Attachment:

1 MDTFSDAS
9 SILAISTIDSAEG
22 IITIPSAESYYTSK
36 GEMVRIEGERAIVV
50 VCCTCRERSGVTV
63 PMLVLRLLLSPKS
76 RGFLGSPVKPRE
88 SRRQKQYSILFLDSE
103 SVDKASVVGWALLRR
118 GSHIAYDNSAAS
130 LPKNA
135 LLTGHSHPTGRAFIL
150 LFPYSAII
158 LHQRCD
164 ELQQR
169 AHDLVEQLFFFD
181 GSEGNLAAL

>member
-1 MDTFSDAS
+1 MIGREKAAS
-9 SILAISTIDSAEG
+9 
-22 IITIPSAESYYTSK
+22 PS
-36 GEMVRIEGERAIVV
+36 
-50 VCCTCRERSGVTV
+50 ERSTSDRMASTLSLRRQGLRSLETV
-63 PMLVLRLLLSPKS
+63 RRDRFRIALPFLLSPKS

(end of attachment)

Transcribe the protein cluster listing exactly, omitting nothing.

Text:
1 MDTFSDAS
9 SILAISTIDSAEG
22 IITIPSAESYYTSK
36 GEMVRIEGERAIVV
50 VCCTCRERSGVTV
63 PMLVLRLLLSPKS
76 RGFLGSPVKPRE
88 SRRQKQYSILFLDSE
103 SVDKASVVGWALLRR
118 GSHIAYDNSAAS
130 LPKNA
135 LLTGHSHPTGRAFIL
150 LFPYSAII
158 LHQRCD
164 ELQQR
169 AHDLVEQLFFFD
181 GSEGNLAAL

>member
-1 MDTFSDAS
+1 MIGREKAAS
-9 SILAISTIDSAEG
+9 
-22 IITIPSAESYYTSK
+22 PS
-36 GEMVRIEGERAIVV
+36 
-50 VCCTCRERSGVTV
+50 ERSTSDRMASTLSLRRQGLRSLETV
-63 PMLVLRLLLSPKS
+63 RRDRFRIALPFLLSPKS